Materiality and “Material Adverse Change”
Materiality is usually an important concept in a business sale agreement. Everyone knows that the representations and warranties (and, for that matter, compliance with the parties’ promises) generally won’t be perfect and that it really shouldn’t have to be. Materiality adds the reasonable wiggle room that everyone wants and expects. That said, everyone also realizes that someone acting in bad faith may try to turn reasonable wiggle room into unreasonable wriggle room, so everyone is rightfully nervous about materiality.
Sometimes the lawyers will fight, line by line, over whether specific representations and warranties should be qualified by materiality. Although the motivation is understandable, the practice is inefficient and generally counterproductive. It’s usually better to leave materiality out of the actual representations and warranties and put it into the provisions that key off of them: the closing conditions, the termination provisions and the remedy and indemnity provisions. That saves time because there are less discrete items to negotiate. It also concentrates everyone on what’s actually at stake, which tends to produce a better thought out result.
The concept of a “material adverse change” (sometimes a “material adverse effect”) has a similar function. It often appears in representations and warranties (e.g. there hasn’t been a material adverse change since the date of the last balance sheet). It also often appears separately as a condition to closing (i.e. the buyer doesn’t have to close if there’s been a material adverse change between signing and closing).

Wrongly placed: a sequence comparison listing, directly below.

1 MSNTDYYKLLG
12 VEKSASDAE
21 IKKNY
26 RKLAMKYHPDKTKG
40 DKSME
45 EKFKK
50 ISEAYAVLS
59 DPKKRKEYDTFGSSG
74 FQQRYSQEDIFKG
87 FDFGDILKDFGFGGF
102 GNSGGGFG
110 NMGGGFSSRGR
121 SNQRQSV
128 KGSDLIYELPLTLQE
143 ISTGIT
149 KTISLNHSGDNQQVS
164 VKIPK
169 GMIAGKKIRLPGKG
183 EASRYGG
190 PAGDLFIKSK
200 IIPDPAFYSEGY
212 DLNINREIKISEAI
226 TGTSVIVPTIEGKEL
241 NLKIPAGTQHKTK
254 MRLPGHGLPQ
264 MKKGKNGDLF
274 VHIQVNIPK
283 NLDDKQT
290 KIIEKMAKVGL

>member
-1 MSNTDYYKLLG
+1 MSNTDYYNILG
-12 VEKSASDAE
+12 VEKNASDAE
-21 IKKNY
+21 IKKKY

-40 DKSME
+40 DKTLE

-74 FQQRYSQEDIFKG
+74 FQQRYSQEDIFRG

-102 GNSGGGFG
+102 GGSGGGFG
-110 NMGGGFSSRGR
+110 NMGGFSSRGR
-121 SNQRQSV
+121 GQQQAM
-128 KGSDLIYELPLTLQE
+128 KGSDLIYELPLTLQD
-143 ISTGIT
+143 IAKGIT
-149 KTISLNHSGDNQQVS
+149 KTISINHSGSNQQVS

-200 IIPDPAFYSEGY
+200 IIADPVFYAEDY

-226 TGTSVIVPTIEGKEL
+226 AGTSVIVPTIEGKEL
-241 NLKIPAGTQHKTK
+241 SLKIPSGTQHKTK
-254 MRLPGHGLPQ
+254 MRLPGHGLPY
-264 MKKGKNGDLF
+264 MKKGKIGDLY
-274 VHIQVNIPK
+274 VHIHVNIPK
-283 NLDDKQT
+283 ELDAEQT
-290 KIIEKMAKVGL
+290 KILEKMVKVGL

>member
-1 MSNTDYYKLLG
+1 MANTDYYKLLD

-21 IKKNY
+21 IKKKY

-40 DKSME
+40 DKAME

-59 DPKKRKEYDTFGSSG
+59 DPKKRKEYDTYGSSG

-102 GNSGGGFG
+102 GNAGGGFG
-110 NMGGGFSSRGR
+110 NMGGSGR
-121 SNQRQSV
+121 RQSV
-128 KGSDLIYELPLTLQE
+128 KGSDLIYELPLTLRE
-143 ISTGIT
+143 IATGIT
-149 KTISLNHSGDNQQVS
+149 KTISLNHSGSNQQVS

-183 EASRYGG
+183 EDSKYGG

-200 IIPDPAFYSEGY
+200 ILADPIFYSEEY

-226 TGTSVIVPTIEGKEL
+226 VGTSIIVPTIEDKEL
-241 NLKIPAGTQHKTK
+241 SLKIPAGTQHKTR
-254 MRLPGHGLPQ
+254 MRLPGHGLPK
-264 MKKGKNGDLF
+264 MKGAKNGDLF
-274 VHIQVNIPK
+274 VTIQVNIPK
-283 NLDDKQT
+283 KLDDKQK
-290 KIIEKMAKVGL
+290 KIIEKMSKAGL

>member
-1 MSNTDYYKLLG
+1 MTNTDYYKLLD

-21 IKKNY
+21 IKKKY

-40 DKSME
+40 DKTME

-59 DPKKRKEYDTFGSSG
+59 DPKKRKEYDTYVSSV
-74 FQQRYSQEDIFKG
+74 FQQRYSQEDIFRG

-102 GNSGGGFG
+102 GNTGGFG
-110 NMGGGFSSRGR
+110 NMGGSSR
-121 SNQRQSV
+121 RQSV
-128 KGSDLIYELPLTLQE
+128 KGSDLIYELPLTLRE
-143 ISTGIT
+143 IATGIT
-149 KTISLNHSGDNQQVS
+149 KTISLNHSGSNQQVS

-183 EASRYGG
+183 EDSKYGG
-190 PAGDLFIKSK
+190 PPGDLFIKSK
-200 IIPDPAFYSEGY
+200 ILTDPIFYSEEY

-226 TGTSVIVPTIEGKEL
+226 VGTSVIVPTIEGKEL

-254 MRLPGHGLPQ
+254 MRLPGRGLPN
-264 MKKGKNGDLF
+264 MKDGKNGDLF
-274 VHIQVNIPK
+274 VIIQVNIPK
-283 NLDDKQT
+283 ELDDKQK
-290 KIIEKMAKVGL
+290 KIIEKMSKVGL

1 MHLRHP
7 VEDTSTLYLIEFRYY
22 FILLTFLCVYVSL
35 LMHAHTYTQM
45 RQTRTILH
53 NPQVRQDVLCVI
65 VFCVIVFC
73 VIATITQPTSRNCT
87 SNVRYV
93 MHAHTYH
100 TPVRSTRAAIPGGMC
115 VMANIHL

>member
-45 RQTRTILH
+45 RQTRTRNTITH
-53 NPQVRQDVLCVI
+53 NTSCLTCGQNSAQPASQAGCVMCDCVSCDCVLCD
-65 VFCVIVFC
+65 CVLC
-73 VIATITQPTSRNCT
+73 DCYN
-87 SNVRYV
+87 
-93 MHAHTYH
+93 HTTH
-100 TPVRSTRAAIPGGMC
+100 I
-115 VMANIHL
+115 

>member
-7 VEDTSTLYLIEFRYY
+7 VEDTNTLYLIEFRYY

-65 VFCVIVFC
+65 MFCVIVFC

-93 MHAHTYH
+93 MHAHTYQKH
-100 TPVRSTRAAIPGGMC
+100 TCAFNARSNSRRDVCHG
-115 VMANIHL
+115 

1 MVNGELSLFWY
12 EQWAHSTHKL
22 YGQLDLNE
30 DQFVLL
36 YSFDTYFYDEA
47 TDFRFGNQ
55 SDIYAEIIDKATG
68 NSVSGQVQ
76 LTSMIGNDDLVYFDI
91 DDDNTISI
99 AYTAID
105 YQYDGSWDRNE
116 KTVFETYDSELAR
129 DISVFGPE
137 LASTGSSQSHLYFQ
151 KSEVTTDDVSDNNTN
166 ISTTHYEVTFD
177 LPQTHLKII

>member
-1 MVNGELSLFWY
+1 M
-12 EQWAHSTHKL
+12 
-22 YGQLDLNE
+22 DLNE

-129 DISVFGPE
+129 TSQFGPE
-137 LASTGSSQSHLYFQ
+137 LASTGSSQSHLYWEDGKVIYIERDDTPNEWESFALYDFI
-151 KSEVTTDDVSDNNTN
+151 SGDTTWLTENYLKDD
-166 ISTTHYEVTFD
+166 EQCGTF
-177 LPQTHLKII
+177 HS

Negotiations over defining “material adverse change” usually focus on two areas: Changes that aren’t significant enough to justify the buyer walking and changes that aren’t specific to the seller (e.g. a general downturn in the economy that also happens to affect the seller’s business). Because the definition should, ideally, be tailored to the specifics of the seller’s business and the buyer’s business objectives, you should understand this definition in detail.
The Role of Representations and Warranties in the Parties’ Obligations to Close
In addition to prompting disclosure and setting the parameters for claims, representations and warranties also set conditions for the parties’ obligations to close. Typically, a party will not have to close if the facts at closing diverge materially from the representations and warranties (even if they were all true at signing). The idea is that representations and warranties are supposed to set out the premises of the deal. So if the facts diverge from them too much between signing and closing, the party relying on them can often back out. I’ll discuss this further in another post.
Exclusivity of Representations and Warranties
It’s worth emphasizing one final point about representations and warranties: A properly drafted contract will make the list of representations and warranties exclusive. In other words the list of representations and warranties also determines what the seller has not represented (everything else).
Although the contract almost always states that the representations and warranties are exclusive, there are several ways in which a contract can blur this exclusivity. The most common is the so-called “10b-5 Rep” (named for the standard for federal securities fraud on which its language is usually based). This representation and warranty states that the party has not made any untrue statement of a material fact or omitted anything that makes its statements misleading. Another common end-run is a representation and warranty that the diligence materials the seller provided the buyer were complete and did not omit anything material. There are other variations on these themes. The result is to expand and blur the bases for making claims of breach and/or refusing to close well beyond what is expressly stated in the contract. For that reason, parties that have negotiating power try to avoid making this type of representation and warranty.